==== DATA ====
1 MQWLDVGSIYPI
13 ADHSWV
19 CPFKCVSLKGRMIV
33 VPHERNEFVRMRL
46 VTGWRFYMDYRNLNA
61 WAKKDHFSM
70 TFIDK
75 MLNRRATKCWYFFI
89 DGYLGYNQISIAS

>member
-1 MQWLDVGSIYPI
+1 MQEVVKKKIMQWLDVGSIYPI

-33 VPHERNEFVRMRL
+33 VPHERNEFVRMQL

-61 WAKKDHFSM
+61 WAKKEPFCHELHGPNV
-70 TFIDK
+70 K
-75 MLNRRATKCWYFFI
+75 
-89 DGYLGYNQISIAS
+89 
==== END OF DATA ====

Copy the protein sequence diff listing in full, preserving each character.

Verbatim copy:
1 MQWLDVGSIYPI
13 ADHSWV
19 CPFKCVSLKGRMIV
33 VPHERNEFVRMRL
46 VTGWRFYMDYRNLNA
61 WAKKDHFSM
70 TFIDK
75 MLNRRATKCWYFFI
89 DGYLGYNQISIAS

>member
-1 MQWLDVGSIYPI
+1 MQEVVKKKIMQWLDVGSIYPI

-33 VPHERNEFVRMRL
+33 VPHERNEFVRMQL

-61 WAKKDHFSM
+61 WAKKEPFCHELHGPNV
-70 TFIDK
+70 K
-75 MLNRRATKCWYFFI
+75 
-89 DGYLGYNQISIAS
+89 